Are the Miami Marlins Real Contenders?
For me, it's really no contest. I'm bumpin' with the Miami Marlins. Yes, the same Marlins that scored 85 fewer runs than any team in the majors last year. Yes, the same Marlins that had a .329 winning percentage in games started by somebody not named Jose Fernandez last year. Those Marlins.
Things are just a tiny bit different in 2014. These days, the Marlins are 16-15 and all the way up to fifth in numberFire's Power Rankings. While this start has been a ton of fun to watch, it makes you wonder: are the Marlins for real? Can they stick around .500 for the whole season? Fret not, fellow self-question-asker. We got cho numbers right here, comrade.
A good thing to turn to when you want to know whether or not a team is going to keep going at the pace they are is to look at their Pythagorean W-L. This is something that the demi-God Bill James invented that uses the number of runs a team has scored and allowed to determine their winning percentage. With their +24 run differential, Miami has a Pythagorean W-L of 18-13, which is actually a couple of games better than their actual record. You want legit? That's legit, my friend.
There are a lot of reasons to believe the Marlins are for real. The first and most prominent reason is that their pitching is straight gross (in the most beautiful way possible).
I know I've gushed about Jose Fernandez a nauseating amount already this year, but indulge me for a quick second. Both his FIP (1.69) and xFIP (2.10) are roughly a full run better than his totals last year. He didn't have his best stuff Sunday, and he still struck out 10 in seven innings. By allowing two earned runs, his ERA spiked to 1.74 from 1.59. Worthless.
Fun note on Fernandez: if he doesn't allow a run over his next nine innings, his career ERA will go below 2.00 at 1.99457. I'd marry him if I could. How long until he gets a restraining order against me?
A large part of this is his 1.17 BB/9 (five walks in 38.1 innings), which is the sixth lowest in the majors. When you add in a 8.22 K/9, you've got the recipe for a mighty fine hurler.
The only problem with Eovaldi is that most of these numbers will inflate at least a little bit in the future. His ridiculously low 2.6 home run to flyball percentage (league average is around 10.0 percent) won't stay that low for the entire season, and his groundball rate (55.5 percent) is a significant amount higher than his career average (45.6). So Eovaldi will normalize a bit, but he's still a big reason this team is above .500.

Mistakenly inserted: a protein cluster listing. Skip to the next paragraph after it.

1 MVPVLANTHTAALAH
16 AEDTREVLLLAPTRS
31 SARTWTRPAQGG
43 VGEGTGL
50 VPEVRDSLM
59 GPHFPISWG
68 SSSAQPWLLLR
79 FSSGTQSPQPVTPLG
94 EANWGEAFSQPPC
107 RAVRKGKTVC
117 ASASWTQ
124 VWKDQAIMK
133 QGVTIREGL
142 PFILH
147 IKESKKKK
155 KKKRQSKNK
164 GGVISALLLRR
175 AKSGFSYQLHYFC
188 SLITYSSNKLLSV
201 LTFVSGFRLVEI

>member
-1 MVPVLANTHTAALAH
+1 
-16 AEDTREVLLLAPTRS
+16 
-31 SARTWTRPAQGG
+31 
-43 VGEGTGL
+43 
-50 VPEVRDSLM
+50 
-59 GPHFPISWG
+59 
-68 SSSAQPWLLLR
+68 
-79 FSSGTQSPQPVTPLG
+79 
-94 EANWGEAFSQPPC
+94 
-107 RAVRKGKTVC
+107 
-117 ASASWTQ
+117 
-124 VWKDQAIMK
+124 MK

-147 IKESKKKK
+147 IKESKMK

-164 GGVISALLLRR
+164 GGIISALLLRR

This team isn't all about the pitching, though. They can swing the stick a bit, too. And that all starts with the man-beast known as Giancarlo Stanton.
Stanton yoked a couple of balls again on Sunday to give himself 10 home runs on the season. That brings his slash to .285/.362/.602 with a .401 wOBA. While Stanton's average may come down a bit, regression isn't a word I'd use for this dude.
The big difference between this year's Marlins and the version from last year is that they're finally getting guys on in front of Stanton. In 2013, the combined on-base percentage of the Marlins' top two hitters was .586. Not good. In 2014, that number is .715. Muy bueno, señor.
The guy anchoring the top of the order this year has been Christian Yelich. Yelich has hit leadoff in 26 of the Marlins' 31 games, and while he hasn't turned into a superstar overnight, his numbers have been very good - his .343 wOBA and .348 are both in the area of what you should ask for from a leadoff hitter. Yelich, though, has a .364 BABIP with a very average 20.5 line-drive percentage, so his is numbers are going to come down a bit, but not to the point where Yelich is no longer valuable at the top of the order.
If you want to point to a reason that the offense may see a dip in production (aka if you're a cold-hearted fun-killer), I suppose you could point to Jarrod Saltalamacchia. Salty has five bombs in his last 14 games, taking his slugging percentage from .426 to .573 along the way. This is the same player whose career high in the category is .466.
You can see that Salty's production isn't sustainable by looking at has BABIP. Right now, that sits at .385. Last year, that number was .372. However, in putting up that total last year, he had a line-drive percentage of 28.6 percent. That has dropped to 20.7 this year. His BABIP will deflate, and so will his other rate stats. But dude is still making this team a crazy amount better.
So there are a few reasons to think that some of the individuals on this team are going to come back to Earth. But that doesn't mean the entire team is going to crash and burn. There is a very good chance that this team could float around .500 for the rest of the year. If they do, then watch out, because this is a roster that is locked and loaded for the future. Until the next fire sale.